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Tempers Rising In Iran As Hardliners Demand Impeaching Rouhani

Critics of President Hassan Rouhani in the Iranian parliament (Majles) have once again demanded the president be impeached - despite clear advice in July from Supreme Leader Ali Khamenei to avoid “a confrontational atmosphere” and give up talk of impeachment during Rouhani’s last months in office.

Last week’s statement from Rouhani alluding to possible peace with the United States enraged hardliners. Hossein Shariatmadari, editor of the Keyhan daily newspaper, accused the president of “treachery.” Renewing the call for impeachment, Mojtaba Zolnouri, chief of the Parliament’s National Security and Foreign Policy Committee, demanded Rouhani be hanged “a thousand times.”

Rouhani’s opponents at the Majles and in the press accused him of distorting the history of Islam with his talk of Imam Hassan, the second of Shiite Imams, who made peace with his enemies. Zolnouri and other hardliners at the Majles published a list of 46 parliamentarians calling for Rouhani’s ouster.

A Telegram channel that reports news of the Majles confirmed October 18 that 46 lawmakers had signed a motion impeaching the president for “incompetence” on 20 grounds including “causing heavy financial losses to the country and wasting a large amount of the nation’s resources.”

On Monday [October 19] there were calls to hold protests in Qom, the city Zolnouri represents in parliament, and Mashhad, where protests against Rouhani’s economic policies started in December 2017 before spreading nationwide. Zolnouri was among the designated speakers in Qom, although it apparently it did not take place.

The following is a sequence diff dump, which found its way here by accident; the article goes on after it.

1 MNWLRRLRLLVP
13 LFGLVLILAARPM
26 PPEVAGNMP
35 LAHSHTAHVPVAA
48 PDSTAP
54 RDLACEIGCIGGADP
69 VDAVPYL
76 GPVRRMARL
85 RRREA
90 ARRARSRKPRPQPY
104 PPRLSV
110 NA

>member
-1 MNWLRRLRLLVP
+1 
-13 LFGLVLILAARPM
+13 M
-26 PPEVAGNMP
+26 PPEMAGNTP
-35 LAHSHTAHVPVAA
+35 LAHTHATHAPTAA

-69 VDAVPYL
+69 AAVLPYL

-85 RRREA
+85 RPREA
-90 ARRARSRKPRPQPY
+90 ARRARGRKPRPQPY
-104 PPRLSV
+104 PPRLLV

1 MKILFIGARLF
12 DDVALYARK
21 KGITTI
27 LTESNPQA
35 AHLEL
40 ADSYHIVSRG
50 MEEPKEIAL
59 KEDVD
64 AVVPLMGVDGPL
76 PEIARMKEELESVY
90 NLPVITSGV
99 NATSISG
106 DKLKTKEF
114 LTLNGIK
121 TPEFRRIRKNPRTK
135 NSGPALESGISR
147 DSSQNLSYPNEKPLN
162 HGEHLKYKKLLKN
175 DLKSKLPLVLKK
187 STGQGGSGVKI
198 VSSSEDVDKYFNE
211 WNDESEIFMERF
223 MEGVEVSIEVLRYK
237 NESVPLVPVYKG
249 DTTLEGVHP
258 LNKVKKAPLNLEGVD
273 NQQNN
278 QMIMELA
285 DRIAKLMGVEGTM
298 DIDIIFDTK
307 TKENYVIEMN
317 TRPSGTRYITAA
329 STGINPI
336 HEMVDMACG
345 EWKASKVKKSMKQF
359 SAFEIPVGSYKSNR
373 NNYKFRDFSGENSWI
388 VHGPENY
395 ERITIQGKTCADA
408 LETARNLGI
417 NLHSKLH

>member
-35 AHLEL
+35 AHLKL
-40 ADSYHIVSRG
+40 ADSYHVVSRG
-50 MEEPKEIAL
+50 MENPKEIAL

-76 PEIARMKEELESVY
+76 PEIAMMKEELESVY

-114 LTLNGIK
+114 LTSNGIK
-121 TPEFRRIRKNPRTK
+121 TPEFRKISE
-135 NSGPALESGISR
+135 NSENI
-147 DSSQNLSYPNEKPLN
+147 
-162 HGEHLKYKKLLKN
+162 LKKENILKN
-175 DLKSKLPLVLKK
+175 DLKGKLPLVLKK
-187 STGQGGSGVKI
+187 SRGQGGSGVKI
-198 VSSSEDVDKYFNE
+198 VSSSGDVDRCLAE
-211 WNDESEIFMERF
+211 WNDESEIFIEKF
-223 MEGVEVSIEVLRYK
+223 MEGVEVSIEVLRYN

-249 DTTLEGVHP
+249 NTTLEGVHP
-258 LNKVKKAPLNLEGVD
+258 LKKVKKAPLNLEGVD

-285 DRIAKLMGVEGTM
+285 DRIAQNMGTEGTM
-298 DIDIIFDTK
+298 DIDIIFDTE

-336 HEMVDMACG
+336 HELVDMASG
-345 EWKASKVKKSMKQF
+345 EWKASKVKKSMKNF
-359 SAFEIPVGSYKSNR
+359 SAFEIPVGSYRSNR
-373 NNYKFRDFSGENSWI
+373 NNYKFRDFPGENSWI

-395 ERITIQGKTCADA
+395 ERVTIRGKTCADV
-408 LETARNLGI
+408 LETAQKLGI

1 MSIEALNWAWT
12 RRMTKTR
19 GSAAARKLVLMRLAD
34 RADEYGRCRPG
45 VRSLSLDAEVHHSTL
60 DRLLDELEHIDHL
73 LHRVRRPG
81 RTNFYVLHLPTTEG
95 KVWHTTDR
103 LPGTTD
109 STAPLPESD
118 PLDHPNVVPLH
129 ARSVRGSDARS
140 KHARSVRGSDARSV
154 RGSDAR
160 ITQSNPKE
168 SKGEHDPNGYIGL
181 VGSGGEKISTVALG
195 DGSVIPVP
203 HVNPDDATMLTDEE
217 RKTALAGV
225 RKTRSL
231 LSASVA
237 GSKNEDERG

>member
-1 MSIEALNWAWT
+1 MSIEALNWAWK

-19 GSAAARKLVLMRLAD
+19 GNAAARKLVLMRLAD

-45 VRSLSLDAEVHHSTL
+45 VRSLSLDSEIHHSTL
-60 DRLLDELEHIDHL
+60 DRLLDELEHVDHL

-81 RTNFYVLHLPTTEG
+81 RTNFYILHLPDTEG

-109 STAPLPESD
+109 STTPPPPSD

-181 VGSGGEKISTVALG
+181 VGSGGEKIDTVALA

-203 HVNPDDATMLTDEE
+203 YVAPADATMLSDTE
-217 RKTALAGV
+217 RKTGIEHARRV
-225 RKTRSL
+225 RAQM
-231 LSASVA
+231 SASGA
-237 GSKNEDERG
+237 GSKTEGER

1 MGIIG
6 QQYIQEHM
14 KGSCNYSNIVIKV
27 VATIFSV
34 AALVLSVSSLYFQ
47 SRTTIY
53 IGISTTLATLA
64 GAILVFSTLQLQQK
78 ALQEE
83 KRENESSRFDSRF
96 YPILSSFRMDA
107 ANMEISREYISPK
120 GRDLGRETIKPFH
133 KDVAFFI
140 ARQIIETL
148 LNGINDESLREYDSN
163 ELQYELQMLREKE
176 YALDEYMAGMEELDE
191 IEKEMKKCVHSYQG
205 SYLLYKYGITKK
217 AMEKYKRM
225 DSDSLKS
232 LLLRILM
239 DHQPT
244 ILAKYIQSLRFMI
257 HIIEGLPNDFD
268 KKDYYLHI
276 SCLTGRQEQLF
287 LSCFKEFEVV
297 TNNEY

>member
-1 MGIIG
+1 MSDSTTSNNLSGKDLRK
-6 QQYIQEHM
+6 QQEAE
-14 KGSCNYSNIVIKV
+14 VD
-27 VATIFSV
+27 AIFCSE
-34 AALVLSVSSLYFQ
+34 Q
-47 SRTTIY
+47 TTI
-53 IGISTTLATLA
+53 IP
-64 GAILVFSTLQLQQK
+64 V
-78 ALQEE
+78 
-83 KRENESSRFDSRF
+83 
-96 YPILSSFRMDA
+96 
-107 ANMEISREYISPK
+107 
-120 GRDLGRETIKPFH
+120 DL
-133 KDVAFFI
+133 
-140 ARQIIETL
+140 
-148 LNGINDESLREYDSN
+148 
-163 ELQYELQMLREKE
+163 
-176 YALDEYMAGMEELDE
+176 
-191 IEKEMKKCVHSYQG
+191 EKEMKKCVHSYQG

Poster published demanding Rouhani's impeachment.

Poster published in Iran against President Rouhani. October 19, 2020

Former reformist lawmaker Mahmoud Sadeghi warned in a tweet that those trying to take advantage of public dissent by calling for Rouhani’s impeachment should realize that most protesters saw no difference between Rouhani and Khamenei, and that any “swear word” uttered against Rouhani would soon be generalized.

Rouhani has been under pressure during the past eight months over management of Covid-19 pandemic, and his optimistic statements about the state of the economy have also undermined his popularity.

But the renewed calls within the political class for Rouhani’s impeachment, trial, and even execution are better explained by the presidential election looming in June 2021 and by the succession to Khamenei as supreme leader.

One part of story involves a player largely absent from the scene, former Majles Speaker Ali Larijani, whom the hardliners see as an ally and accomplice of Rouhani. They have said time and again that without Larijani’s help Rouhani would have not been able to conclude the 2015 nuclear deal with world powers including the United States.

The hardliners have also said that Rouhani and allies are mulling the idea of Larijani as the next president. They suspect Rouhani eyes the position of Supreme Leader after Khamenei’s death, with Larijani as his president. Within the ‘principlist’ camp, the Paydari Front, including supporters of former President Mahmoud Ahmadinejad, is particularly committed tp ending the careers of both Rouhani and Larijani.

The danger for Khamenei in their onslaught is simply explained in Sadeghi’s tweet with his reference to the 2017-2018 protests, where people chanted slogans against Rouhani, Khamenei and all the leading political factions.

On the other side of the political spectrum to Sadeghi, Tehran’s Friday Prayer leader Ahmad Khatami has put the same argument, breaking a silence of nine months during the pandemic to warn that gatherings in Qom and Mashhad are not spontaneous.

Khatami’s startling implication is that the chief of the Parliament’s National Security Committee may be conspiring against the country’s security. Such rising tempers and heated accusations – amounting to the “confrontational atmosphere” Khamenei detected in July – may not cool down unless the Leader intervenes soon.

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